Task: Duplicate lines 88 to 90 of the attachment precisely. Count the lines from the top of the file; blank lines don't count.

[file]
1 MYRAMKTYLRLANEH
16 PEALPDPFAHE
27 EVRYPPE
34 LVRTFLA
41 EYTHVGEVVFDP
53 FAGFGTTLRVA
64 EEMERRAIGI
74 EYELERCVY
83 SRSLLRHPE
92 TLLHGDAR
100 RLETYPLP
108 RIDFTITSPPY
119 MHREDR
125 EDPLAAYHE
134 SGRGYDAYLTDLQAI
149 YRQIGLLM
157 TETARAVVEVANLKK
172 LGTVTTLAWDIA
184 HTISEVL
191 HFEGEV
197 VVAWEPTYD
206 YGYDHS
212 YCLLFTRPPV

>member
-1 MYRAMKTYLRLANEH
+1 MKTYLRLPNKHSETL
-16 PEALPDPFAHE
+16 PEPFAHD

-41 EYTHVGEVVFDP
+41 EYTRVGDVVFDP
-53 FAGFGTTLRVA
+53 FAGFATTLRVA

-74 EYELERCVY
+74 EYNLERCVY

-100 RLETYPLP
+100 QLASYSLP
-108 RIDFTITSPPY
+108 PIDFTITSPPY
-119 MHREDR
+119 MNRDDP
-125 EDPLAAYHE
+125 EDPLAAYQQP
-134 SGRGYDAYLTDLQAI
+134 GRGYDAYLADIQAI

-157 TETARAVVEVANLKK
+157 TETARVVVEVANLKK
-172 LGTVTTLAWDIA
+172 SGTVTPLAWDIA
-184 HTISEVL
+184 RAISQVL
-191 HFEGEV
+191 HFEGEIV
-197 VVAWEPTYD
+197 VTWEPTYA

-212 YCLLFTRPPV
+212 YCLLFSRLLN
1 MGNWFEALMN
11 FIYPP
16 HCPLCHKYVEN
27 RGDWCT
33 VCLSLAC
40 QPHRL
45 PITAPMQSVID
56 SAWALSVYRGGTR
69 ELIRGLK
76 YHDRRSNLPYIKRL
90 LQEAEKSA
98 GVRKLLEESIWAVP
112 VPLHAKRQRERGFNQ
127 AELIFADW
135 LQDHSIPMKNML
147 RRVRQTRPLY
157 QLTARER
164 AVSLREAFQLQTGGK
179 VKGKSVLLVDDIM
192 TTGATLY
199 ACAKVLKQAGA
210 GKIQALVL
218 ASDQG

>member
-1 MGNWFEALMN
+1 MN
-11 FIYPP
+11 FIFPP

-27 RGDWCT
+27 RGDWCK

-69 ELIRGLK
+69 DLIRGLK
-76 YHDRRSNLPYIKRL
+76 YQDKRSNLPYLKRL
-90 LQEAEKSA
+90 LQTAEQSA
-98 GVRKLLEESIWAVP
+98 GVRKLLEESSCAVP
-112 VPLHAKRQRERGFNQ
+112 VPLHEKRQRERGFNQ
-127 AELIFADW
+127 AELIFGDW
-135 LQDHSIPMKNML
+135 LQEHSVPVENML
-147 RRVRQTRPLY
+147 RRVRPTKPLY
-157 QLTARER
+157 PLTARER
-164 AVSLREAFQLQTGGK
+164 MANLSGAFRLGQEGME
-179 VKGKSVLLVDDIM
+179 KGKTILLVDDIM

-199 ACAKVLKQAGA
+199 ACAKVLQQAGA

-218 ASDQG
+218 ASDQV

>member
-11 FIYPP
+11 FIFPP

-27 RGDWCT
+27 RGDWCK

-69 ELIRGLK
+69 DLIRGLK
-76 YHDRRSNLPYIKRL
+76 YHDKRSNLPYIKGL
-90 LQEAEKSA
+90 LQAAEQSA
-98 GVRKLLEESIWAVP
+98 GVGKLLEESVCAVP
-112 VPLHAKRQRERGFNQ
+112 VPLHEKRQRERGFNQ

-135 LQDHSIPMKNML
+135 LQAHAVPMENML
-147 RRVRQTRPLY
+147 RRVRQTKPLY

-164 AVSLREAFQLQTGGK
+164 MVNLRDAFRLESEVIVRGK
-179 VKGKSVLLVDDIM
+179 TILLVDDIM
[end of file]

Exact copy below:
+69 DLIRGLK
-76 YHDRRSNLPYIKRL
+76 YQDKRSNLPYLKRL